Improvements in forensic science have made identifying bodies much easier, said Capt. Jeff Caldwell of the Johnston County Sheriff’s Office.
Born in 1974, Caldwell grew up in Johnston County. He said he’s seen fewer migrant workers in the area as the years went by, but he thinks the reason there are fewer unidentified bodies is because of scientific advances in DNA and other methods of identification.
“The science is better,” Caldwell said. “Law enforcement capabilities like we have today just didn’t exist back then. A case file from back then looks nothing like a file today.”
Caldwell said he doesn’t believe the victims being migrant workers affected the effort detectives put into the cases.
“A decedent is a decedent,” Caldwell said. “We treat them all the same.”
Caldwell said he remembers one of the original detectives on one of the cases reviewed at the Times’ request.
“He was a good investigator,” Caldwell said. “I’m sure he did everything possible.”
The Wilson Times sent information about eight unidentified bodies to Caldwell. He found three case files.
As for the bones found near Lucama in 1974, the Wilson County Sheriff’s Office doesn’t have any case files from that year, said Wanda Samuel, the sheriff’s chief of staff.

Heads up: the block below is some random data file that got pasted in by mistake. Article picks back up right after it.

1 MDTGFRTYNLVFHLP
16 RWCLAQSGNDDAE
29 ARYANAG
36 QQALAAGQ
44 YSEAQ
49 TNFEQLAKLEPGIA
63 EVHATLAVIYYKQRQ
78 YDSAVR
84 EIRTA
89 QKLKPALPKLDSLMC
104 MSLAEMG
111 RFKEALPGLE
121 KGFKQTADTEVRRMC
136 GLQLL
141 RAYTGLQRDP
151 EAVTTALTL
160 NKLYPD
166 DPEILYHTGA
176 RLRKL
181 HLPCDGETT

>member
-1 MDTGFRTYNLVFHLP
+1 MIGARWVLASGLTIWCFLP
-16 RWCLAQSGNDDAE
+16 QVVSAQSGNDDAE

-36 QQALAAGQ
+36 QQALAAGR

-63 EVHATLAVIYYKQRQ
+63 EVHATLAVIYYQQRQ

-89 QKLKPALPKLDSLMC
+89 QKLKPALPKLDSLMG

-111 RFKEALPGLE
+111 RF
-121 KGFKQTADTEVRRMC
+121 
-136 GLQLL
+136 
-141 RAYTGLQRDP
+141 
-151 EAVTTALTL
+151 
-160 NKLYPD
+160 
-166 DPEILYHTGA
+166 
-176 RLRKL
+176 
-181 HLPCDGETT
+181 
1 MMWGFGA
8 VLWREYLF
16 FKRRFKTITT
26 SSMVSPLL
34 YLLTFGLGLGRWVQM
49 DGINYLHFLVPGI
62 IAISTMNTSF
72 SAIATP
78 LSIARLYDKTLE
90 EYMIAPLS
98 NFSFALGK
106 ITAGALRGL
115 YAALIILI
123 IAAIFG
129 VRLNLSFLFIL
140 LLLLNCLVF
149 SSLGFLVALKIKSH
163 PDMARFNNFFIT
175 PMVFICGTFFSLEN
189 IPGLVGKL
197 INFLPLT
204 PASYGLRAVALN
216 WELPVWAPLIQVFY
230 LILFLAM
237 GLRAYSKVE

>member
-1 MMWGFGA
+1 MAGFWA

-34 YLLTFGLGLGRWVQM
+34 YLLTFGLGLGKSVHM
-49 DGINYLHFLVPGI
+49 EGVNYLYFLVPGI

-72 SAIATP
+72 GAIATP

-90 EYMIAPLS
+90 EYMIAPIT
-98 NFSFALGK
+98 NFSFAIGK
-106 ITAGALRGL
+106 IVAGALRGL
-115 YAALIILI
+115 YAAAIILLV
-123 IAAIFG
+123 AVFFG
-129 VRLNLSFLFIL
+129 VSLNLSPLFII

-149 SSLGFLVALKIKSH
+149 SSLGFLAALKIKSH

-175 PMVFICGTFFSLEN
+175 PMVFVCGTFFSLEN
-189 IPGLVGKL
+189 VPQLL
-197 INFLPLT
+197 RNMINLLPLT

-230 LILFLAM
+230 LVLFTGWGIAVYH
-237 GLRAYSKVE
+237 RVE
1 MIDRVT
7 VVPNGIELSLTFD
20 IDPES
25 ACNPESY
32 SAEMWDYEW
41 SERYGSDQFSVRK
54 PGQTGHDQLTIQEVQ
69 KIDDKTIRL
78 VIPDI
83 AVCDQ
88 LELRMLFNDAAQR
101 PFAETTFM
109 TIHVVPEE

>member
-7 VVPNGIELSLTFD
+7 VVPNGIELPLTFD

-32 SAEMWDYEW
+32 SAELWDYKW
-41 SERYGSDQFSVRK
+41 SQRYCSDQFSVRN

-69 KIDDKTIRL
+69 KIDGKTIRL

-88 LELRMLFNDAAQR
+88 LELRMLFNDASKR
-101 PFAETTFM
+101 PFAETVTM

Even as advanced as forensic science is today, investigators have to have something to go on, Caldwell said.
In one of the oldest unsolved homicide cases in the state, police in 1972 found missing 33-year-old Bonnie Neighbors bound and shot in a migrant worker barracks near Benson. Authorities in April of this year charged Larry Joe Scott, now 65, with murder. Living homeless in Florida, Scott frequented labor camps near Neighbors’ home in the early 1970s. DNA connected him to the crime, according to statements from Johnston County District Attorney Susan Doyle.
“In the Neighbors case, we had a fresh body,” Caldwell said. “Almost all these other cases are skeletons.”
Other technological advances, especially cellphones and the internet, help identify decedents before they become unidentified body cases, said Nash County Sheriff Keith Stone.
“Facebook and other social media helps families keep in touch and know where someone is,” Stone said. “In the old days, someone would leave their country to come to work here, and their family wouldn’t know where they were.”
In the 1970s, migrant workers had fewer protections, said Justin Flores, vice president of the Farm Labor Organizing Committee, headquartered in the Dudley community near Goldsboro.
“It’s a time in history when minorities weren’t treated fairly,” Flores said. “The tobacco harvest was at the peak of summer. We are talking no proper medical care. If a worker sat down under a tree and died of heat exhaustion, no one cared.”